Tracey's Blog

People management: "Walking the Talk" - Part 1

Team ExperienceAt the start of a new year it is always good to take stock, reflect on the highs and lows of the previous year and consider how we can improve for the coming year. Here at T2 Consulting I have been thinking about being a manager and how it is one of those jobs that can be seen as a natural progression from team member, but how little attention is given to what that means for the new manager and also their team. The previous dynamic is inevitably changed but more importantly a team member doesn’t just transform from being a ‘team member’ into being a ‘manager’. Even though there are many management training courses to choose from, a manager only really learns to be a manager over time and through experience. And it is a learning experience that is never finished: every situation is subjective and there is always something new to learn from every experience.

In the spirit of continual improvement and the age-old tradition of the New Year Resolution, I want to share with you my own light-hearted perceptions of what makes a good manager (or a bad one!), which I have formulated slowly over many years of working in a variety of environments. Although my managerial perspective is in IT and technical support, I hope my observations will strike a chord in other sectors as generic principles. As I write this I look forward to continuing to learn, and perhaps revise my current opinions as time goes by, but in the meantime here is my first instalment of what I think it means to be a manager.

Why a manager?

If you are a manager, by definition you have a team of people reporting to you. As their manager you are responsible for managing their output towards the collective purpose of your organisation. This means that you are there to enable them to do their job, not the other way around. Without the team your job doesn’t exist. They are not there to make you look good; you are there because they are adding value to the organisation. It follows therefore that if they are perceived to be not adding value to the organisation this is your fault. If they are adding value to the organisation then you are allowed to bask in their reflected glory.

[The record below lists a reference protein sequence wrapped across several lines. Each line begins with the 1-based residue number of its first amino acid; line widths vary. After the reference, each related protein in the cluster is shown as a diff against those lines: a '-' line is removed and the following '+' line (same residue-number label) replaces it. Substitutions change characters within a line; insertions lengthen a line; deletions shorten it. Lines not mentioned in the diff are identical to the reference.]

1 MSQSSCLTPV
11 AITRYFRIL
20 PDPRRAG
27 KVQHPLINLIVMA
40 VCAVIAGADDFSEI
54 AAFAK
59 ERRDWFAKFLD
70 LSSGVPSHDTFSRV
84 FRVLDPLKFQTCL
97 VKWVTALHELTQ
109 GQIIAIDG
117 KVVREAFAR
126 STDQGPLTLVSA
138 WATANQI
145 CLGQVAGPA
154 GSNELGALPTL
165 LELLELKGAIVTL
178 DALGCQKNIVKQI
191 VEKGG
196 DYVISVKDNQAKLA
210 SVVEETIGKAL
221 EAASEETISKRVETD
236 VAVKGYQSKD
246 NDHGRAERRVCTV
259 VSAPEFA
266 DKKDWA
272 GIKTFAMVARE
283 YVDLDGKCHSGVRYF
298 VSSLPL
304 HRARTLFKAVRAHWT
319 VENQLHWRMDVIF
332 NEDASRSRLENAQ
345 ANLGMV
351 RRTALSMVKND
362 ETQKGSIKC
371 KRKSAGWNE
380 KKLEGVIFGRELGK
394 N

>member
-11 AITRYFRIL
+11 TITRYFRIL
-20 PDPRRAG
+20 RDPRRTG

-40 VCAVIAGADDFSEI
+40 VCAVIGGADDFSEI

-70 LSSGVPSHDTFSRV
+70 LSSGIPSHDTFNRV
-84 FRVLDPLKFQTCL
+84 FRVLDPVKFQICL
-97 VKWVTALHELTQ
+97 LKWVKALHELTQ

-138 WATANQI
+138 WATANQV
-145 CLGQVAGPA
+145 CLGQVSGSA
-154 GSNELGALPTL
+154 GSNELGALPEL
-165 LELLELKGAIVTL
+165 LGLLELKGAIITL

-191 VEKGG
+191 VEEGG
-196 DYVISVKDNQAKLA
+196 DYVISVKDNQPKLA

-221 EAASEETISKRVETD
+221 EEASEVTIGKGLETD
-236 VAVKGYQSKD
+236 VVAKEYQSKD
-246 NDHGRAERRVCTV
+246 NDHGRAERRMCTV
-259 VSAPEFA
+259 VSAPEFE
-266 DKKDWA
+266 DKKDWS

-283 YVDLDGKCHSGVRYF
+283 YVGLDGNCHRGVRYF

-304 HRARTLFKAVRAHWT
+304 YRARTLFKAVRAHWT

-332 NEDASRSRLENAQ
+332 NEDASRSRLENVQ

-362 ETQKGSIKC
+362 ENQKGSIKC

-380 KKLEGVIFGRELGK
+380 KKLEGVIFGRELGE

Given this reality then, it is in your interests to do everything in your power to enable your team to fulfil their job descriptions to the best of their ability. If they need some information, get them the information. If they need better tools, get them better tools. If they have a problem, help them to solve it. Their problem is your problem. Ask them what you can do for them, not what they can do for you.

Happy New Year and Happy New Year Resolution. Instalment number 2 coming soon!

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Last modified on Tuesday, 28 April 2015 19:13
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